July 18, 2017 | | Comments 0
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Options to CMS’ proposed transparency rule

This April, CMS sent out a memo with big proposals for accrediting organizations (AO). If passed, The Joint Commission, DNV, HFAP, and others would have to post final survey reports online within 90 days of that information becoming available to the healthcare organization.

However, The Joint Commission and accreditation specialists have voiced worries that the move creates an uneven playing field in hospital quality and oversight. It’s also argued that the public might have trouble deciphering the contents of the report.

“This proposed rule is troubling from a risk and safety perspective for a variety of reasons, including the potential for misuse, misunderstanding and other unintended consequences, writes Christina Thielst, FACHE, for MultiBriefs.“However, it is especially concerning because survey reports can include confidential internal quality/performance improvement information. This information is shared when trust has been established between staff and surveyors who agree to maintain that confidence. Making the details of survey reports available will impede the flow of information and interfere with this the performance of this important component of every hospital’s quality improvement program.”

While many disagree with CMS’ proposed method, that doesn’t mean there aren’t options to promote transparency. Theilst says that CMS can reduce variation and increase transparency for consumers while avoiding unintended consequences using its existing policy.  Her suggestions include:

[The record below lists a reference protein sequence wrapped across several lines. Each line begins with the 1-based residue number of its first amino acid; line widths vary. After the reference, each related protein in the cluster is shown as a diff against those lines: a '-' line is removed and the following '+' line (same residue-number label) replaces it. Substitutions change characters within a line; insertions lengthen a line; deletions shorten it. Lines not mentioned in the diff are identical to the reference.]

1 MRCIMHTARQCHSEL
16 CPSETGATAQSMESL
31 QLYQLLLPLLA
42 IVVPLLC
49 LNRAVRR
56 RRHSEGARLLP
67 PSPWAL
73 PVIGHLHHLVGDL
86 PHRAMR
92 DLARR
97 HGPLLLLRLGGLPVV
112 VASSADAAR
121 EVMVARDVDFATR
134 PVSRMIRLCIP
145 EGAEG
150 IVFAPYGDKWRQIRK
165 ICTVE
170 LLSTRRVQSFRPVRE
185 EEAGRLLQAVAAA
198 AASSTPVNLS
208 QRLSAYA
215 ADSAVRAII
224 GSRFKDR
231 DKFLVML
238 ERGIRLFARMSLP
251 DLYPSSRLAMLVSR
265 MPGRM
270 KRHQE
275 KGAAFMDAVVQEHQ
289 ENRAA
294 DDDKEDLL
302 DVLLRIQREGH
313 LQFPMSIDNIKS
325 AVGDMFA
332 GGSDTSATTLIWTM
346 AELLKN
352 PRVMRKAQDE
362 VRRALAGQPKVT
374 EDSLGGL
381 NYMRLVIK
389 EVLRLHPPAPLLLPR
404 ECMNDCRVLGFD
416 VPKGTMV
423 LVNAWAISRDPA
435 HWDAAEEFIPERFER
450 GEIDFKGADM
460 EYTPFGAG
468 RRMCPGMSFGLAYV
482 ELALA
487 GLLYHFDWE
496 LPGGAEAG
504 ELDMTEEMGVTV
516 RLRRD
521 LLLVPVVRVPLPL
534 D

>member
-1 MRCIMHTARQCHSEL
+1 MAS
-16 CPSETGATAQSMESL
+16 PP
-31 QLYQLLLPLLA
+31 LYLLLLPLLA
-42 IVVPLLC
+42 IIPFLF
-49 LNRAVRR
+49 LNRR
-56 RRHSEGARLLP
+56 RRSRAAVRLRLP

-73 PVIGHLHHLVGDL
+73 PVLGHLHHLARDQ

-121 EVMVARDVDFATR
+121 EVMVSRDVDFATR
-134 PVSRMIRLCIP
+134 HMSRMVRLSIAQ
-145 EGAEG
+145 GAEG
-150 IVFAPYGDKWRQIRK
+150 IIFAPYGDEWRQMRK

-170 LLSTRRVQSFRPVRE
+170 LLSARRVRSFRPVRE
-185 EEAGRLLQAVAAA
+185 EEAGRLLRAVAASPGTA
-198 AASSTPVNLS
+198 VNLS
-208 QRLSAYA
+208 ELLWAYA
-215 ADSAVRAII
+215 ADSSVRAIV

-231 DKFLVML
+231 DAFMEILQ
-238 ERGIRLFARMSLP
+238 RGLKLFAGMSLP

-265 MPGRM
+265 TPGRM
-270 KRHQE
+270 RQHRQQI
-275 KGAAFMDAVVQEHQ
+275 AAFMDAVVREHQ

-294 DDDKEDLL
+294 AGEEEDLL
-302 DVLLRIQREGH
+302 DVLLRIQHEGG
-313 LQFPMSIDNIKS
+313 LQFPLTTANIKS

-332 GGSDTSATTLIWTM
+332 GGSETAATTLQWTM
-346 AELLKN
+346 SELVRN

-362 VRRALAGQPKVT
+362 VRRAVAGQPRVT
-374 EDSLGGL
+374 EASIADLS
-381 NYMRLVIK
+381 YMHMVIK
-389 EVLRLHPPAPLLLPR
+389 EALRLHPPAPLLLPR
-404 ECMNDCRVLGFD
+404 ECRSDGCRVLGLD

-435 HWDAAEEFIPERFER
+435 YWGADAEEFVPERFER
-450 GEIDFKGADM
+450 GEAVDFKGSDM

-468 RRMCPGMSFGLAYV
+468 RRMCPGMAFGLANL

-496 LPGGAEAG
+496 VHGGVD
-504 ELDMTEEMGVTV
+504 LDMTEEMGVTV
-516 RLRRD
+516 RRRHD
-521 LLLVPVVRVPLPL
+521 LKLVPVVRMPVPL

1.    Respecting the delineation of responsibilities and functional boundaries. This avoids the scope creep which comes from shifting private AOs away from their role evaluating adherence to standards of care and toward inspecting for regulatory compliance instead.

2.    Produce summaries of the information most relevant to consumers from accreditation reports.

3.    Have hospitals, AOs, and CMS team up to create a dashboard of findings and trends that consumers can understand and act upon.

4.    CMS and their AOs must comply with the terms of their agreements and investigate the causes of variation, identify breakdowns in the system, and make needed improvements.

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Filed Under: Accreditation

Brian Ward About the Author: Brian Ward is an Associate Editor at HCPro working on accreditation news.

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